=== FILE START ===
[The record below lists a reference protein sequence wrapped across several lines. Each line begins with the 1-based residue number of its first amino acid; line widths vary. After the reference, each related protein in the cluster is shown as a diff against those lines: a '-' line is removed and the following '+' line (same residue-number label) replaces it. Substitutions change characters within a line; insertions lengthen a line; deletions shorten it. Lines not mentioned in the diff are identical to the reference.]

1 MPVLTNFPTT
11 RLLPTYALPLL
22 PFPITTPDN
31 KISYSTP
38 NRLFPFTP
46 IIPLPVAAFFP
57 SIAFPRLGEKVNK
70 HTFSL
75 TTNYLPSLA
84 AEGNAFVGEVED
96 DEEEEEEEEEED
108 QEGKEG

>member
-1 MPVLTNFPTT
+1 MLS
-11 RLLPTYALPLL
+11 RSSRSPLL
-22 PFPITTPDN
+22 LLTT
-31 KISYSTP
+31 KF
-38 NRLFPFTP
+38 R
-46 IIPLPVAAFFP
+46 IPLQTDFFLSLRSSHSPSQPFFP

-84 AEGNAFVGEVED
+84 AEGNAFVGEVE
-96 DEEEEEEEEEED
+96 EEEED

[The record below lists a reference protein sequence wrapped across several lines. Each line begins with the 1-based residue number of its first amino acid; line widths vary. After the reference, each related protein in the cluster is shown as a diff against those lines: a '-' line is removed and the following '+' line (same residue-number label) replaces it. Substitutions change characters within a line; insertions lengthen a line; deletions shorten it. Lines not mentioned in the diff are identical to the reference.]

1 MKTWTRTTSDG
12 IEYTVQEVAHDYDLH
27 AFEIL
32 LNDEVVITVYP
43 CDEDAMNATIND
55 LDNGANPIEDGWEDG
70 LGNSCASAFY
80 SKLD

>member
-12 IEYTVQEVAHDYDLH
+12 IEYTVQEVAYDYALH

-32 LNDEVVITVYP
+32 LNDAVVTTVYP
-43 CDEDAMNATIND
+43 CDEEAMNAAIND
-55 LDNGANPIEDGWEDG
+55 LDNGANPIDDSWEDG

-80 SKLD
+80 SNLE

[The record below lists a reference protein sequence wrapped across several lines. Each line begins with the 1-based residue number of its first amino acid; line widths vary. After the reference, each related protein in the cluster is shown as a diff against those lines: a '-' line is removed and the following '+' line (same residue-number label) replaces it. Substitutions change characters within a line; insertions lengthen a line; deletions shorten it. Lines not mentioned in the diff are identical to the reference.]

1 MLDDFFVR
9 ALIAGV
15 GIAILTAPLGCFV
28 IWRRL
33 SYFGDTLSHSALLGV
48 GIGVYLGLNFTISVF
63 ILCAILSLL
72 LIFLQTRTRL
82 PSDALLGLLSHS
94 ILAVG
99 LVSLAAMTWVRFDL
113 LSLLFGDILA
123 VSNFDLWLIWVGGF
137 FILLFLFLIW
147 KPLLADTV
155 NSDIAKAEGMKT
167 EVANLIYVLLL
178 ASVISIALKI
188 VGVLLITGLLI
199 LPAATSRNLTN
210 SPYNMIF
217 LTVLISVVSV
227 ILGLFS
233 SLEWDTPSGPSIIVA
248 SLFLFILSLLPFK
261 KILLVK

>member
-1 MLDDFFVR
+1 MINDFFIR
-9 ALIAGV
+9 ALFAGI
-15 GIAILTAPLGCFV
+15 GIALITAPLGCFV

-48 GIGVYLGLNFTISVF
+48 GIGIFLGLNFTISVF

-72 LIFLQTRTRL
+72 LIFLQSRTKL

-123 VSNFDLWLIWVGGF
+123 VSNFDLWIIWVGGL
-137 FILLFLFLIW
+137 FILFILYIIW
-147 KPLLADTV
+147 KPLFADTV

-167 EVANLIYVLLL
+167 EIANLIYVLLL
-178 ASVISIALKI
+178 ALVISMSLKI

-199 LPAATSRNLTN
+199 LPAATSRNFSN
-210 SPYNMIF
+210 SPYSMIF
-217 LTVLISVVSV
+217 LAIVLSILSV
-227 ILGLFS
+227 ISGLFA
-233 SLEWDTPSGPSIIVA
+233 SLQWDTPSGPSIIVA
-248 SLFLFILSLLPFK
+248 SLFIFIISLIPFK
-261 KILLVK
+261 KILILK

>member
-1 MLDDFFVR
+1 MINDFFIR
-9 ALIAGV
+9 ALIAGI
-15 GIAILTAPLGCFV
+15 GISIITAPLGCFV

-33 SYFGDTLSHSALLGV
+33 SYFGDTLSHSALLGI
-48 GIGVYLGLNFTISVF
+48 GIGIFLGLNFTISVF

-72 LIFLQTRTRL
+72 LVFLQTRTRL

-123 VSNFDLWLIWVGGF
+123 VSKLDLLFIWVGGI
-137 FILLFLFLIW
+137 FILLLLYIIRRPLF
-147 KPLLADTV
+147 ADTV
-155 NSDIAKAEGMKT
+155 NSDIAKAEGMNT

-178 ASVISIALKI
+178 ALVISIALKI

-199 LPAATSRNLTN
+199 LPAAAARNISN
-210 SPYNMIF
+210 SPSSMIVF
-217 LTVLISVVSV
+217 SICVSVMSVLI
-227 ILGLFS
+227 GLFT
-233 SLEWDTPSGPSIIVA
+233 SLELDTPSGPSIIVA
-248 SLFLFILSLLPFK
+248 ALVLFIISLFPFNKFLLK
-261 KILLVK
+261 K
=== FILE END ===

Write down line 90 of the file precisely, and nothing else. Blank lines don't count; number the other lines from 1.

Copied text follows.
+123 VSNFDLWIIWVGGL